Simnikiwe Hlatshaneni
Premium Journalist
2 minute read
16 Feb 2018
8:30 am

De Lille survives motion by one vote

Simnikiwe Hlatshaneni

Cape Town mayor says she ‘felt defeated’ before proceedings yesterday.

Cape Town 180214-Patricia de Lille leaving Cape High Court after Judge Henney handed the judgement on her application to have the secret vote at the council,when the motion of no confidance takes place against her.Photograph:Phando Jikelo/African News Agency/ANA

The Democratic Alliance’s bid to oust Cape Town mayor Patricia de Lille will push ahead despite a failed motion of no confidence yesterday, in which De Lille survived by one vote.

The beleaguered mayor was emotional in her expression of gratitude to councillors who voted against the motion, saying before the vote she felt defeated.

De Lille is facing several disciplinary charges with the party’s federal executive after being implicated in a string of corruption and bribery allegations, for which she is also facing criminal charges laid by her party.

Speaking immediately after the vote yesterday, Democratic Alliance leader Mmusi Maimane was at pains to hide his disappointment, expressing instead the party’s determination to “get to the bottom” of the investigation into De Lille.

“That Patricia survives this particular motion of no confidence does not mean that ultimately she holds the confidence of her own caucus,” said Maimane.

“This is but a step in a long journey, but what we have to ensure we do is continue to effect accountability. The federal legal commission charges against her remain and we will proceed on that basis because we believe, ultimately, that the case that is before her still has to continue and that we must … get to the accountability of the matter without pronouncing guilt.”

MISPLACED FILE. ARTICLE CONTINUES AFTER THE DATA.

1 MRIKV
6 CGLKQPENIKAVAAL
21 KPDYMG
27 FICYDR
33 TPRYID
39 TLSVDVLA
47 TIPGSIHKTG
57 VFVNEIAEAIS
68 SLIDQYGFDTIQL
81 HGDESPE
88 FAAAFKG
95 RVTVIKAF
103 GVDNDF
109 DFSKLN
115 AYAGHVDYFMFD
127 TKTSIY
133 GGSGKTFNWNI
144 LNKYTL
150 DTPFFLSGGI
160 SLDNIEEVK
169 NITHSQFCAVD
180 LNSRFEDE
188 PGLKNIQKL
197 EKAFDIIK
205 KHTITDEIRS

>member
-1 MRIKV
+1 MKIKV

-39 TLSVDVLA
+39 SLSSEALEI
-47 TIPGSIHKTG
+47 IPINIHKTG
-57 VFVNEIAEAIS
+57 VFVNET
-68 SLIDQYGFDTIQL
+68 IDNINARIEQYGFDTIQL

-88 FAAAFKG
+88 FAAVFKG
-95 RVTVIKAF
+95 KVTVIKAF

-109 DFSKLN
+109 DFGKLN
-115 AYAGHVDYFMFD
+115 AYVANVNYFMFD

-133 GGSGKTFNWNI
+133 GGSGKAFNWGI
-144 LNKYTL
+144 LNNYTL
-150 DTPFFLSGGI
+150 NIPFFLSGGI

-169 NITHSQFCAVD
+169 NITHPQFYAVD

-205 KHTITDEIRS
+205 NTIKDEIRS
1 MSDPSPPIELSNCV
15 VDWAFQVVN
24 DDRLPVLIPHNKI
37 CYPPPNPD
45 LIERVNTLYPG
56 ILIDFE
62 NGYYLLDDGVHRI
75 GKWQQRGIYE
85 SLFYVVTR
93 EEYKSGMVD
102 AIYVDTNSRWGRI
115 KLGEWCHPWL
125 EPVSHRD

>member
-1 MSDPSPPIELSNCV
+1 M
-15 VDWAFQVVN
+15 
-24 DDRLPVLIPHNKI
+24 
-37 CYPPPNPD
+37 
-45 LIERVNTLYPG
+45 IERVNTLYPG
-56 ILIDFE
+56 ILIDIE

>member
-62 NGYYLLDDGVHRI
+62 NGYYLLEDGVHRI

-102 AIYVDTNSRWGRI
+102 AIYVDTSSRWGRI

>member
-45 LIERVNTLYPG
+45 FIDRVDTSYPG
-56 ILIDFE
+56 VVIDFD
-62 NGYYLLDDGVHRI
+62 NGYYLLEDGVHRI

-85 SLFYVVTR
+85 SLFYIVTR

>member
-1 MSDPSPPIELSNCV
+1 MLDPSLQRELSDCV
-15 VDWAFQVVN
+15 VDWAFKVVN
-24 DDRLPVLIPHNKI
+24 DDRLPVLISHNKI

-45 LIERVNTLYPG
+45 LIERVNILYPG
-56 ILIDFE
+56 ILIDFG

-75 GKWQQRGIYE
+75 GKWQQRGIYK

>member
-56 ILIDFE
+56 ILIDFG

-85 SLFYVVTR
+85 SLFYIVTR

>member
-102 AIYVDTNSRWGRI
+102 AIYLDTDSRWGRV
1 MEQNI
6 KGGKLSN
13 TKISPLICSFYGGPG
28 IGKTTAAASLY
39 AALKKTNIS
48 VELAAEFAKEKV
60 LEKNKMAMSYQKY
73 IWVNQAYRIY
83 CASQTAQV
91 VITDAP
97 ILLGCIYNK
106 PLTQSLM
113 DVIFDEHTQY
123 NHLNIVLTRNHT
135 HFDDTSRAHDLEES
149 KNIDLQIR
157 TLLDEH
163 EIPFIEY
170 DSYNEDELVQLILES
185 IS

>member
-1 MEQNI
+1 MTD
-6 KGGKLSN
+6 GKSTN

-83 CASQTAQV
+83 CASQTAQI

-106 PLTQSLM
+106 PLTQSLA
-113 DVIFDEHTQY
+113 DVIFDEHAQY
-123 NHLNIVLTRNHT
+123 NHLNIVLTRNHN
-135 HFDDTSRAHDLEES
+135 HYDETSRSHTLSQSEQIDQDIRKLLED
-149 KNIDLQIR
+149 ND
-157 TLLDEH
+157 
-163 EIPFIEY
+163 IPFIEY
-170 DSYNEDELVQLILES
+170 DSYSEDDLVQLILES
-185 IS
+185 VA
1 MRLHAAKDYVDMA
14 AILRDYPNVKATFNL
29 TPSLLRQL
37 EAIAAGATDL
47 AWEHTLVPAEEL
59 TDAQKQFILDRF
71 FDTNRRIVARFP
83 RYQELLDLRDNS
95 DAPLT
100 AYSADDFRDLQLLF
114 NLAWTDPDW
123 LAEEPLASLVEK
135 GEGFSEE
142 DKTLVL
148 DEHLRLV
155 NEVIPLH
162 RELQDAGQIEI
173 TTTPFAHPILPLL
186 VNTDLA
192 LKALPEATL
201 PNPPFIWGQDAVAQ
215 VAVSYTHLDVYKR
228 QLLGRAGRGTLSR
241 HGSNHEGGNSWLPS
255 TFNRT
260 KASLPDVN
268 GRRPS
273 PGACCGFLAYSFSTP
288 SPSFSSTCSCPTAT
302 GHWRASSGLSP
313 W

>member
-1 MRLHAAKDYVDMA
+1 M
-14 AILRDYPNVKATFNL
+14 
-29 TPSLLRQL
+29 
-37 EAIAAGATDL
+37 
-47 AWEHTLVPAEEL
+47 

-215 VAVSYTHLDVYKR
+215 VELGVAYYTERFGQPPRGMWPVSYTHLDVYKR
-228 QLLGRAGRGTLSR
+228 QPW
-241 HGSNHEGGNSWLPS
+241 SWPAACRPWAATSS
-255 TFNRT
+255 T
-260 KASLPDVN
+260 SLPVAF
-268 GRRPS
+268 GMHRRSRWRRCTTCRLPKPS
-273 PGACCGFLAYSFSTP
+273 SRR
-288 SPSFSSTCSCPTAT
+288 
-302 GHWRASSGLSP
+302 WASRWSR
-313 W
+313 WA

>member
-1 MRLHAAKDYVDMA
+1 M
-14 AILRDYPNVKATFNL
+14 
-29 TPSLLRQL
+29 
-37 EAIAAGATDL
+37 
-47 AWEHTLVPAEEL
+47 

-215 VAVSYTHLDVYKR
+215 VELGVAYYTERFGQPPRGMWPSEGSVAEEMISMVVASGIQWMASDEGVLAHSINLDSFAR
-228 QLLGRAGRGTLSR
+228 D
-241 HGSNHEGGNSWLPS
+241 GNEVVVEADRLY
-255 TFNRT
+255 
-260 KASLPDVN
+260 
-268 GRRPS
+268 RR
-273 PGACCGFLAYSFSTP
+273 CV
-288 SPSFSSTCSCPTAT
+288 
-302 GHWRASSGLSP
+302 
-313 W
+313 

He added it was clear De Lille was governing “with an ANC mandate”.

The mayor’s statement reiterated her stance that she was the victim of a witch-hunt in a bid to unseat her.

“All of these untested allegations were used to smear my name for the past six months. Despite relentless efforts to get rid of me, the vote today shows that the truth will always survive. I maintain that all allegations must be tested in an open and transparent process. I remain open to subjecting myself to due process and to exercise my right to give my side of the story.”

Also yesterday, DA national spokesperson Phumzile van Damme resigned, sparking more questions whether the party was increasingly at odds with its black women members.

But Van Damme told Times LIVE she resigned for personal reasons, which she discussed with the party.

Earlier this month, ex-DA parliamentary leader Lindiwe Mazibuko, a critic of her former party, castigated the party for accusing her of being a difficult leader.


Mazibuko, Khoza back Patricia de Lille and slam DA

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